About the Morean

Making a Place for Art

For the past one hundred years, the organization known today as the Morean Arts Center has been a resource and a destination for artists and art lovers. The Morean Arts Center’s story began in the early 20th century when a group of local artists in need of a place to work, teach and display their work connected with the Florida Winter Art School.  

The Art Club of St. Petersburg elected George F. Bartlett as the club’s first president. The club and its gallery – the first art gallery south of Atlanta – settled into space provided by the Florida Winter Art School in their building on Beach Drive. In the century that followed, the city’s population grew from approximately 7,000 to over 250,000 today. The Morean Arts Center, from those informal beginnings in 1917, has mirrored that growth and become an integral part of one of the country’s top arts destinations.  

The Arts Center of Florida

After its early years as an informal group, the club incorporated in 1923 and launched into a busy program of activities. In a typical winter season, there would be six major exhibitions, members, guests, lectures, demonstrations and art classes for children. 

In the 1930s the club launched a mid-summer art festival that included a members’ exhibition and free classes for children and began working with the public schools to offer art to more children. 

By the 1960s, community pressure was building to create an art museum on the Beach Drive property. In 1963, as plans for the Museum of Fine Arts took shape, it became clear that the Art Club needed to find a new home. 201 Beach Drive – the old homestead – was razed in 1965 after the Museum of Fine Arts opened. A much-loved kapok tree, planted in 1965 to commemorate the Art Club, marks the spot today. The Art Club of St. Petersburg was a force for art and artists in the city for forty years.

The Arts Center Finds a New Home

In 1971, the Arts Center found a two-story building near Webb’s City, at 100 Seventh Street South. Members provided the elbow grease and muscle for the renovation; association president John Stanley almost lived in the building while the work was being done. Stanley also mortgaged his own home to provide the down payment for the building, and he later left his estate to the organization, a legacy recognized by the John Stanley Gallery in the current building on Central Avenue. 

The first year in the new building was marked by receptions, an open house, and a masquerade ball. Competitions were held, one for all Florida artists and one for muralists. Two years later, the Arts Club merged with the Arts Center Association to create a stronger and broader organization known as The Arts Center. Over the next 25 years, the Arts Center offered a steady schedule of exhibits, adding ceramics and sculpture to 2-D art, which it had shown for decades.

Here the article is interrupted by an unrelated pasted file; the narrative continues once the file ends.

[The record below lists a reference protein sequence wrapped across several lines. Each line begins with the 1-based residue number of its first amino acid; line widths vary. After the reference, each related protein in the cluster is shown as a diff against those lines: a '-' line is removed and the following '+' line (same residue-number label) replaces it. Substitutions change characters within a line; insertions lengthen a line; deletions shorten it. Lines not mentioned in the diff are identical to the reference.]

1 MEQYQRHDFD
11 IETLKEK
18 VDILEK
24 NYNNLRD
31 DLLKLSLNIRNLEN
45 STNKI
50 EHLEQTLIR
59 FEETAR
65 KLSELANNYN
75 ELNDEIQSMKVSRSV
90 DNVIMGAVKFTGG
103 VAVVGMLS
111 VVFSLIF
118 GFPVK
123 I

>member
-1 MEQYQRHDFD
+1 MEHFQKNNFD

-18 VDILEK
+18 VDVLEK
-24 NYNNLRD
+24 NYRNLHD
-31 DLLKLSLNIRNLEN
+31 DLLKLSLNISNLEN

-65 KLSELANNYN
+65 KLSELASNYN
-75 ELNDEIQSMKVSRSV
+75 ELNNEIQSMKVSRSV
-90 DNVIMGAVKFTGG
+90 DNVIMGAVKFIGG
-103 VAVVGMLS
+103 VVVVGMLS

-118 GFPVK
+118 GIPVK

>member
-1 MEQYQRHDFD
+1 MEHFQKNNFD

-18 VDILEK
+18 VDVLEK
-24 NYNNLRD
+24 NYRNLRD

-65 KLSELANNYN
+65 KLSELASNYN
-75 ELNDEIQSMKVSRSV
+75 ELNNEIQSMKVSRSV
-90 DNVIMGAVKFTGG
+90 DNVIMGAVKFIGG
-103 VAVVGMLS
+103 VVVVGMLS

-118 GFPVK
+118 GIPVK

Growing for the Future

After more than two decades on Seventh Street South, The Arts Center moved again, this time to Central Avenue. Since then The Arts Center has kept pace with the rapidly expanding world of art. Today the Morean Arts Center offers programs for all mediums, styles, skill levels and ages. In 2005, The Arts Center was renamed the Morean Arts Center, honoring the Morean Family’s generosity, which has given The Arts Center a solid financial footing and supported its continued growth. 

In 2009 the Morean Arts Center moved its ceramics program to a historic 1926 former freight depot. The Morean Center for Clay only offered educational programming until 2015. It later absorbed the St. Petersburg Clay Company, allowing the program to expand to include retail space, rotating exhibitions, private artist studios, an artist-in-residence program and unique event space. 

In 2010, the Morean Arts Center opened a permanent display of Dale Chihuly’s unique installations in order to provide financial support for ongoing educational programming and exhibitions through the proceeds of both ticket and retail sales. The Chihuly Collection fired up local interest in glass art, and the Morean opened the Morean Glass Studio to provide educational programs and demonstrations. 

Today, at the end of a century of steady growth, the Morean Arts Center continues to be a driving force within St. Petersburg's art scene and providing a place of creativity, innovation and exploration.

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